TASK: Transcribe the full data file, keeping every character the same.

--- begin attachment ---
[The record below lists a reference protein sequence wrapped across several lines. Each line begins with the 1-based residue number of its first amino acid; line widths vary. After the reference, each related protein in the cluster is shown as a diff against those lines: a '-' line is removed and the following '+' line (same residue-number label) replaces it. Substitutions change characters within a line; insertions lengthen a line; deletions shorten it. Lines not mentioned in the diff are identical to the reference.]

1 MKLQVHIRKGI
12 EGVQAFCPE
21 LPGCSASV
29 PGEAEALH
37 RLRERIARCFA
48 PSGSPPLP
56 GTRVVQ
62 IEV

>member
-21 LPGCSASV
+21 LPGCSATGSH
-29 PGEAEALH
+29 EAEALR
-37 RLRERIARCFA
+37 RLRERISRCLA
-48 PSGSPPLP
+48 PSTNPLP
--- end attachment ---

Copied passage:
[The record below lists a reference protein sequence wrapped across several lines. Each line begins with the 1-based residue number of its first amino acid; line widths vary. After the reference, each related protein in the cluster is shown as a diff against those lines: a '-' line is removed and the following '+' line (same residue-number label) replaces it. Substitutions change characters within a line; insertions lengthen a line; deletions shorten it. Lines not mentioned in the diff are identical to the reference.]

1 MKLQVHIRKGI
12 EGVQAFCPE
21 LPGCSASV
29 PGEAEALH
37 RLRERIARCFA
48 PSGSPPLP
56 GTRVVQ
62 IEV

>member
-21 LPGCSASV
+21 LPGCSATGSH
-29 PGEAEALH
+29 EAEALR
-37 RLRERIARCFA
+37 RLRERISRCLA
-48 PSGSPPLP
+48 PSTNPLP